Trump heads to Capitol Hill to meet with Senate GOP on virus

AP , Tuesday 19 May 2020

FILE PHOTO: U.S. President Donald Trump holds a meeting on "opportunity zones" in the Cabinet Room of the White House in Washington, U.S., May 18, 2020. REUTERS

President Donald Trump is heading to Capitol Hill for lunch Tuesday with Senate Republicans as Washington considers next steps in the coronavirus response.

That's according to a person unauthorized to discuss the president's schedule and granted anonymity.

The administration is launching a full day of appearances on Capitol Hill as the White House and Congress consider another pandemic aid package.

Vice President Mike Pence and Treasury Secretary Steven Mnuchin huddled earlier with Senate Majority Leader Mitch McConnell and House GOP Leader Kevin McCarthy.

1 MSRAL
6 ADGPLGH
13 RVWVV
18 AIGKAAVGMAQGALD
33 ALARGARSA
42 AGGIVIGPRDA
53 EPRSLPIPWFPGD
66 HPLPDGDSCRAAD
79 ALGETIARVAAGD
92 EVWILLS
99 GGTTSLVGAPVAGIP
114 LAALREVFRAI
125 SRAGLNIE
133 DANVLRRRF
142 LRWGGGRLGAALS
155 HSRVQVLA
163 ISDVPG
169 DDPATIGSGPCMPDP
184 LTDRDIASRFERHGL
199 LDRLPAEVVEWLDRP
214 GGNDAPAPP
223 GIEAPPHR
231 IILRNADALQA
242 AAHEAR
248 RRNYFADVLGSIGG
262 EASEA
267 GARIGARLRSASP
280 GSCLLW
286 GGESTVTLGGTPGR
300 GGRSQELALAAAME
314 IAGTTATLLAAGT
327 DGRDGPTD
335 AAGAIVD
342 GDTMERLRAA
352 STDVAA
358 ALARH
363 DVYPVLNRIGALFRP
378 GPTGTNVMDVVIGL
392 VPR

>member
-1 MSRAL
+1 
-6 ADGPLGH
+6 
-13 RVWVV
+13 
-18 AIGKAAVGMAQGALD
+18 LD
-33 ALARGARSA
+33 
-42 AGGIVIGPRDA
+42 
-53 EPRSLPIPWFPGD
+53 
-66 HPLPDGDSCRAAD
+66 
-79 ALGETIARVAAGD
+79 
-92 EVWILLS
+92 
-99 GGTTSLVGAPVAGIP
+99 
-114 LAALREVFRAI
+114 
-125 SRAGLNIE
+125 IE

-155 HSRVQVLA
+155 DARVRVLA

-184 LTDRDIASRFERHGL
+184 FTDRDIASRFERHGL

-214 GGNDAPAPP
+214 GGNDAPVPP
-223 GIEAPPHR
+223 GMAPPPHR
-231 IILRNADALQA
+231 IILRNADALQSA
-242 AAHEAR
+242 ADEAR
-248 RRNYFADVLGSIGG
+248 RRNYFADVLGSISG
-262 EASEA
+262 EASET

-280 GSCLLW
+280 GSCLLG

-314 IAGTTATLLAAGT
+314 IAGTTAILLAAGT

``Very helpful,'' said Mnuchin as he exited the meeting on his way to testify before the Senate Banking Committee. ``Good update.''

The Capitol remains partly closed with the House away due to health risks but the smaller Senate convening under new social distancing restrictions. Among the new rules, senators are limited to three to a table at the weekly GOP luncheons. One senator and dozens of Capitol Hill workers and staff have tested positive for the virus.

While House Democrats passed a new virus aid package last week, Senate Republicans say they're not interested in providing more funds until they assess how the $2 trillion in already approved money to fight the virus and improve the economy is being spent.

McConnell has said there's no urgency to act on the latest $3 trillion bill from House Speaker Nancy Pelosi. He has declared the package a ``seasonal catalogue'' of liberal programs.

Pelosi's package includes $900 billion to states and cities to shore up their budgets during the crisis and prevent mass layoffs of state and local government workers. Regional tax revenues have plummeted during the shutdown. There's also money for more virus testing, a fresh round of $1,200 rebate checks for cash-strapped Americans and other aid.

Republicans prefer to wait to see if efforts to open up the economy can provide a kick-start and lessen the need for more aid.

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